May Day is the international day of workers' solidarity. It commemorates the execution of 4 anarchists who were part of the movement for the 8-hour-day. This May Day, we are asking you to show your solidarity by making a donation to Jura. We don't ask for money very often, but we need your help now. This month, we need to pay our insurance bill, which is $3,300. Our insurance policy is both a legal necessity and an asset to the Jura community, because it enables us to hold events and gives us (some) protection against accidents etc. Our insurance also enables the Sydney Anarchist Bookfair to hire a venue. Without insurance, all would be lost if we suffered a disaster like the recent warehouse fire at anarchist publisher AK Press. There's also a section of Jura's roof which is rusted and leaking. We need to fix it ASAP. So we're asking you to please make a donation to Jura now. If we raise more than $3,000 we'll contribute all excess funds to AK Press and the Bookfair.
Submitted by John Smith on Mon, 13/04/2015 - 1:55pm
On April 4th, a couple of weeks ago, I attended the counter-rally to Reclaim Australia (RA). For those that don't know what RA is all about it comes down to fear-mongering and bigotry. They oppose the "take-over" or "Islamification" of Australia by Muslims, they want Halal certification banned, and want Islam banned from being taught in schools, amongst other narrow-minded, and fear based demands. They don't let facts get in the way of good-olde scapegoating, and would rather stir up xenophobic sentiments instead of realising Muslims compose only 2.2% of Australia's population. If this is a taking over Australian culture, I'm not exactly sure what Australia they are living in.
In anycase, I attended the counter-rally, organised by some Lefty organisation, alongside a bunch of other anarchists, about 25-30 many of whom formed part of ANTIFA. We congregated at the George St end of Martin place from 10am onwards, and watch many people walk to the meeting point of the RA rally in a center square of Martin Place. It was hard to tell who was part of RA and who was an ordinary citizen as individuals, couples, or small groups walked pass us, but there were some that made it obvious where they intended to be. These people had Australian flags draped over their backs, or Australian flag hats, or shirts, or handheld Australian flags. I don't like to make assumptions, but I'm pretty sure these people were heading to the RA rally.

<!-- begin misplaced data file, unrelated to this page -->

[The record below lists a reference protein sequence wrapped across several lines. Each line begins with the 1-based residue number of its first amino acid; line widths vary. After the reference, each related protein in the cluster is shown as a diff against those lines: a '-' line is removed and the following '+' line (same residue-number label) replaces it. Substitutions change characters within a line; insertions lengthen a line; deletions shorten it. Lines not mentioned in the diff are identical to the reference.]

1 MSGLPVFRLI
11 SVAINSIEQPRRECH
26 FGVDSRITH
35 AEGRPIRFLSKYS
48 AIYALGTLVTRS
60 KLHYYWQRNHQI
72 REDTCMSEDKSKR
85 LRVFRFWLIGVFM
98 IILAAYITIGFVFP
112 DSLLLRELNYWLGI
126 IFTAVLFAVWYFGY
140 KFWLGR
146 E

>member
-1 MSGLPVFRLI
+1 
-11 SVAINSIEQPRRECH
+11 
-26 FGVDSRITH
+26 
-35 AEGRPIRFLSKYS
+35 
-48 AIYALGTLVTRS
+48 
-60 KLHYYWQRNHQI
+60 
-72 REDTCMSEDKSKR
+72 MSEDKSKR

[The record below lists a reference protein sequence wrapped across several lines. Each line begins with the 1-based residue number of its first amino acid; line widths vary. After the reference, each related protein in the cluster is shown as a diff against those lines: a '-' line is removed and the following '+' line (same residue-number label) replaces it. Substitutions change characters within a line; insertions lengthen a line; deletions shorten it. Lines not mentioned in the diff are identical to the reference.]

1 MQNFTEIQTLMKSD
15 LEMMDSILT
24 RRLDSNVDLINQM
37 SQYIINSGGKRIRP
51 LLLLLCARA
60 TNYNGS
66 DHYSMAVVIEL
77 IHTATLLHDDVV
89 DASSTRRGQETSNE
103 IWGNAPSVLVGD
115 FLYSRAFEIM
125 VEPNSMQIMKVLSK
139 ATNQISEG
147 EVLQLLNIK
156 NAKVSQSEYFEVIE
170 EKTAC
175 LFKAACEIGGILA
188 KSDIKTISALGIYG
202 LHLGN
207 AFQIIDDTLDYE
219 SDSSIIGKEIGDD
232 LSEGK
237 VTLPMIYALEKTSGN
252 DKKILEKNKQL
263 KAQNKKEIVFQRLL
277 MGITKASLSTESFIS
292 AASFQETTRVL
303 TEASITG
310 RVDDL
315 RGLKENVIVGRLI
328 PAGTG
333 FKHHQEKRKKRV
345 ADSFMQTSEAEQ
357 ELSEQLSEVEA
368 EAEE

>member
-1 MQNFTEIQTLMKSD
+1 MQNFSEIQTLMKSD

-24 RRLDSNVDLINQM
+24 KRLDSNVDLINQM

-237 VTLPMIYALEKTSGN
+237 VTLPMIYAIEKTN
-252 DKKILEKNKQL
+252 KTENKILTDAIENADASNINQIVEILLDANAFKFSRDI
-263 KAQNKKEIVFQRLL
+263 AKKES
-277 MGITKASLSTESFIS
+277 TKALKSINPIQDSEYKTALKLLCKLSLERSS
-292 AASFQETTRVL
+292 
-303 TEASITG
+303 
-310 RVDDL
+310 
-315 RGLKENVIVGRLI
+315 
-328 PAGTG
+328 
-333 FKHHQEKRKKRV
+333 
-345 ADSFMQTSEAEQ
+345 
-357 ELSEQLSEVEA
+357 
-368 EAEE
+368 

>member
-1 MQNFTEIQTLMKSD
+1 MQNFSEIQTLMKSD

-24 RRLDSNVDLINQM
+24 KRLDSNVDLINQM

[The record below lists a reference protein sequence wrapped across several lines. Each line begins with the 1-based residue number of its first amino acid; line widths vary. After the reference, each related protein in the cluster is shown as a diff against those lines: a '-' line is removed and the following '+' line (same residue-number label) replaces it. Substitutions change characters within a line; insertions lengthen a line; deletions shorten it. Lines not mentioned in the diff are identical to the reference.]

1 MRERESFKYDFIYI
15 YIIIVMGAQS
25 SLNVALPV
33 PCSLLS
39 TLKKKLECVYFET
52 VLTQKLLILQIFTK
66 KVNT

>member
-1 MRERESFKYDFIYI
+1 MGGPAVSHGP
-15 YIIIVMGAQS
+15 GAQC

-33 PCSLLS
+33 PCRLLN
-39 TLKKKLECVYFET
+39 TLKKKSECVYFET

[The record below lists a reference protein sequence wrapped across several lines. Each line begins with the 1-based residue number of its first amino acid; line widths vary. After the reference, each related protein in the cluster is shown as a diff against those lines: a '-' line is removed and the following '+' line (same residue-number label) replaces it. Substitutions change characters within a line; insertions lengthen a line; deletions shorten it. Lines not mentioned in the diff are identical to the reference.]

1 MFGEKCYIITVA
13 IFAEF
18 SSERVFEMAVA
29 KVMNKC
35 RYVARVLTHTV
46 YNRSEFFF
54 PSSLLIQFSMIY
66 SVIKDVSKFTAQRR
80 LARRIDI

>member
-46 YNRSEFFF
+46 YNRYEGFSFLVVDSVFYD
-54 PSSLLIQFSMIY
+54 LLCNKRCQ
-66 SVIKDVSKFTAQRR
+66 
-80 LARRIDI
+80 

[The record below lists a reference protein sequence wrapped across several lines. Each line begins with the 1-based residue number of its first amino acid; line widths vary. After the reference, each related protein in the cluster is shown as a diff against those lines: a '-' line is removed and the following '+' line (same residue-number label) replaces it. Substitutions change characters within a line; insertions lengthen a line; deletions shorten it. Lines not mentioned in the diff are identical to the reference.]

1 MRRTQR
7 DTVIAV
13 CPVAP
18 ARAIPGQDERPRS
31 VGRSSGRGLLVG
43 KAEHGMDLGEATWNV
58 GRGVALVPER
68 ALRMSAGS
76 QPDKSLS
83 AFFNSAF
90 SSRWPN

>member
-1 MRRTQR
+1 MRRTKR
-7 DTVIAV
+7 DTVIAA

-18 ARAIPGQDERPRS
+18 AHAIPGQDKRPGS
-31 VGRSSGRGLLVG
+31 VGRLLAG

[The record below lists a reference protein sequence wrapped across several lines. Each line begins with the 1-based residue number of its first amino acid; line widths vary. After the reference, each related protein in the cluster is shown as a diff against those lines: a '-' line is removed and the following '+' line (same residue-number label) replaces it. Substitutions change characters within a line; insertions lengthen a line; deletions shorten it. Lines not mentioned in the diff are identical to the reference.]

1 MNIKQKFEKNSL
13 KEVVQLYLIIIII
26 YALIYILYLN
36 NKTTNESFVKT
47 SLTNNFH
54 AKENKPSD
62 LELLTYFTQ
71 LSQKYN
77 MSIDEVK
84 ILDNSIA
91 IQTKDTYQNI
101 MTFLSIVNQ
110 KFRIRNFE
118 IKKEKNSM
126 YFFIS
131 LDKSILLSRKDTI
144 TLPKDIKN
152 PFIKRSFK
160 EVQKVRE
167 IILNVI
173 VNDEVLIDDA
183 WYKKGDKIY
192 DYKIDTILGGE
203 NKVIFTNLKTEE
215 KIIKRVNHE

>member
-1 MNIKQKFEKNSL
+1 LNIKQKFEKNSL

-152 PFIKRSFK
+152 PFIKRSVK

There were some people, however, that didn't need an Australia flag for us to know where they were going, they were notorious enough to be recognised on appearance. The first was Ross "The Skull" May, a self-proclaimed neo-Nazi, known for, back in the 70s, his anti-sementic aggressions; his assault of any opposition, for which he served repeated jail time; and general racist behaviour, all while dressed in Nazi regalia. It seems he'd smartened up in his older age, as for this rally he wasn't wearing any Nazi insignia, but even as late as 2013 he still clings to his outdated neo-Nazi beliefs saying that he's proud to be a neo-Nazi in this day and age. For the rally he wasn't traveling solo, but was surrounded by 5-6 well-built middle aged men, and as he walked pass the group of us he threw a few Seig Heils our way. We responded with a barrage of mockery.
Later, his neo-Nazi buddy Jim Salem passed our way. Back in the 70s he ran around with The Skull wearing Nazi regalia, promoting his racist and fascist ideology. Not surprisingly he was also jailed for assault and fraud, both of which he claims to be innocent of. Currently, he is leader of Australia First (NSW) and holds a doctorate based upon his thesis of right-winged radicalism. Unlike Ross, Jim was alone, but that didn't prevent him from hurling threats at us anarchists, claiming he knows where we all live. It's hard to say whether or not these characters will have any sway amongst the RA crowd, there is hope that they don't, but there are probably a least a few who will be swayed by whatever backwards, fear drenched argument they can muster.
In anycase, the RA crowd was composed of some neo-Nazi's. If the RA beliefs are not enough to be concerned about, then the mingling of people who hold these beliefs with some neo-Nazi's should make one alarmed. However, as I looked upon the crowd from the distance through the lines of police I could see an Aboriginal flag, and even an Israeli flag, both of which would offend Jim and Ross. Perhaps, there's enough memory of Nazism, to prevent any spread of it, however, the spread of bigotry and racism, doesn't need neo-Nazism and seems to be moving along fine with RA.